This is helpful for me as a theologian working on Dallas Willard.  It is buried in his “Translator’s Introduction” to Husserl’s Philosophy of Arithmetic:

It is part of the “spirit” of phenomenology to not approach issues or texts under headings anyway – even the heading “Husserlian” or “phenomenology.”

One of the ironies of philosophical greatness is how the accumulating interpretations of a great philosopher can lead to the obscuring of his own writings – to what, for example, is “Kantian,” but very little of Kant.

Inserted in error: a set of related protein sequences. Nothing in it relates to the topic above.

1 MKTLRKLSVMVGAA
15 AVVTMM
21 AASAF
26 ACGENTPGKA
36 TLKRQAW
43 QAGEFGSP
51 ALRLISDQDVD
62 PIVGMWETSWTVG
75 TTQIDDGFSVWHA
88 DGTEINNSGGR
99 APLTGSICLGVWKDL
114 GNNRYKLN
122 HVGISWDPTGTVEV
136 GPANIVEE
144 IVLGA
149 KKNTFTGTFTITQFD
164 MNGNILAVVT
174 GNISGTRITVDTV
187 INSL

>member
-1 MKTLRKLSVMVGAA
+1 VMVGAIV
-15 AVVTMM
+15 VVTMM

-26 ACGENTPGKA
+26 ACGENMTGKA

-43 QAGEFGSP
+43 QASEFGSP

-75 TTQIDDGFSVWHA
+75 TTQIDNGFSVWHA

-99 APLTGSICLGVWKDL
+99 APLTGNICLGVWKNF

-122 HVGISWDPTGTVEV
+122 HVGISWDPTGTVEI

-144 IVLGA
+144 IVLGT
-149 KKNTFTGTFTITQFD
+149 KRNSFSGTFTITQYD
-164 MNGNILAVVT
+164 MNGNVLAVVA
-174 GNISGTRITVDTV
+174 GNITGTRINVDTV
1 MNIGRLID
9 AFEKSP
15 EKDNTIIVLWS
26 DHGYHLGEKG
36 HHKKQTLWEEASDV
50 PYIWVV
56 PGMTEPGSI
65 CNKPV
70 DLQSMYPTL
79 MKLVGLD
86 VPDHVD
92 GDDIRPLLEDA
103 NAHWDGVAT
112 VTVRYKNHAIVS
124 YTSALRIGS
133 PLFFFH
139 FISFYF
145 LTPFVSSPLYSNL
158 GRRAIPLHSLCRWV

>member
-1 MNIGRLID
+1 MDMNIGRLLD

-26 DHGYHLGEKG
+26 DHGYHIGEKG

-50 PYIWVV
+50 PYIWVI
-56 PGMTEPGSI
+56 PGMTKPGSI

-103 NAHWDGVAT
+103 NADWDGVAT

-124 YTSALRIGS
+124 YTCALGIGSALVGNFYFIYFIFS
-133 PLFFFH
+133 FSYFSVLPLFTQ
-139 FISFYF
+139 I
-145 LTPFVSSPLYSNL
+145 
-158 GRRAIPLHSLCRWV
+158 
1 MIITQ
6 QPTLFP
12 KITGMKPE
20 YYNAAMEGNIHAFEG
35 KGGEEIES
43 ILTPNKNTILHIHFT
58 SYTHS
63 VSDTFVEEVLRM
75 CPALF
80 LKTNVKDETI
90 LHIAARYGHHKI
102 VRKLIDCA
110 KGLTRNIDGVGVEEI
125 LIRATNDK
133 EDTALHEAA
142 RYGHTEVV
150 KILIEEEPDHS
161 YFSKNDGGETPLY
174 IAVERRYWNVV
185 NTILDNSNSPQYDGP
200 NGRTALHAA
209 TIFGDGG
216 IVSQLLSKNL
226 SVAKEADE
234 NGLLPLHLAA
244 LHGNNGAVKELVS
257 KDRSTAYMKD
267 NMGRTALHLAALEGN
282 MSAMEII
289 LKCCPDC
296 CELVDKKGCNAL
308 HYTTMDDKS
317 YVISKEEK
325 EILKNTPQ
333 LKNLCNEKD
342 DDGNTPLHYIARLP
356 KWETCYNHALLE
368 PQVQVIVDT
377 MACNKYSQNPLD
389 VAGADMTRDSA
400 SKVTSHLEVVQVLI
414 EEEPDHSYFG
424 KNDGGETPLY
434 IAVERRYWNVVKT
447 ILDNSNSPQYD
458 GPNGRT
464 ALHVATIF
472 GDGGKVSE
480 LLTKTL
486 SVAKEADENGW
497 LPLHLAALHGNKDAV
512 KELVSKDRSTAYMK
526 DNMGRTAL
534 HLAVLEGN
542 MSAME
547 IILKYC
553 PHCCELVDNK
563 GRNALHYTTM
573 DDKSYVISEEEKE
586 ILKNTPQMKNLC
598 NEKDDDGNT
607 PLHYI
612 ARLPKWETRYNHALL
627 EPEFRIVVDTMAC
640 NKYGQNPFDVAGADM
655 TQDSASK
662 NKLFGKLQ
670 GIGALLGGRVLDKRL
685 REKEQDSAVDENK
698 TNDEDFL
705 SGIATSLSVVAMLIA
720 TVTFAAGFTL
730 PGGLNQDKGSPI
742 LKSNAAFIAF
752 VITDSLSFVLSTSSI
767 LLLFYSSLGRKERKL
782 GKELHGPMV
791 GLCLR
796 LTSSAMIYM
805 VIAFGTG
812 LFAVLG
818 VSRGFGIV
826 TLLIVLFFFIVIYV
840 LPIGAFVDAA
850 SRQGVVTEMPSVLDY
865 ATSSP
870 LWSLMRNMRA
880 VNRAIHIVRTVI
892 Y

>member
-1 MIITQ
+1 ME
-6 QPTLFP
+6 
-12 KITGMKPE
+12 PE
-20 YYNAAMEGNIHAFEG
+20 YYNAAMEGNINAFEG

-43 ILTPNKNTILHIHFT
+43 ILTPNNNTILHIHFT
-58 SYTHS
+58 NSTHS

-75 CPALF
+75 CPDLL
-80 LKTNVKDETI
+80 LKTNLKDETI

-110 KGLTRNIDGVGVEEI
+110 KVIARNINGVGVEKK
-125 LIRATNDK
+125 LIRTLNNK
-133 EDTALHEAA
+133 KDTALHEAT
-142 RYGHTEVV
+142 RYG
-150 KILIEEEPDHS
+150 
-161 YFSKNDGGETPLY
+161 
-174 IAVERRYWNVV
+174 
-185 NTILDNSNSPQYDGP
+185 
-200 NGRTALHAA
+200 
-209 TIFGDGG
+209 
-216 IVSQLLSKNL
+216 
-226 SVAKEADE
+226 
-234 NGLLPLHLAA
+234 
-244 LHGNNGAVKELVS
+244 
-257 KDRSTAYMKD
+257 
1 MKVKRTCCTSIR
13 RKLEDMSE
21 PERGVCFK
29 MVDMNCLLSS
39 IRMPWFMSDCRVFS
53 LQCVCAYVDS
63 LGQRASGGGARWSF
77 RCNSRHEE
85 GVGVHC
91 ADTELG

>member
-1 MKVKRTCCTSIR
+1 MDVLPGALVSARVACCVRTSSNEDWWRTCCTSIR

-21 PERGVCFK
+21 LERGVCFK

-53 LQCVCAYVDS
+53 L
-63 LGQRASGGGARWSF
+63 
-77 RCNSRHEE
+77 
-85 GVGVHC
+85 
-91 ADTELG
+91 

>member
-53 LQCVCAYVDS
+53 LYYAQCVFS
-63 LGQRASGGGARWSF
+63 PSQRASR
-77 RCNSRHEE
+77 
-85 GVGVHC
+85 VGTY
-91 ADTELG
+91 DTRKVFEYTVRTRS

Having, by now, seen a great deal of work supposedly in the “spirit” of some great philosopher, one might fairly conclude that a little subservient exposition might not be an altogether bad thing.  After all, there really are very few philosophical geniuses, and a sedulous working out of their texts might prove to be one of the better ways toward genuine philosophical enlightenment – better, even, than imaginative constructions under the banner of a great one.

I completely agree with Willard on this point.  It reminds me why we should keep all things “Willardian” at arms distance.  More subservient exposition, please!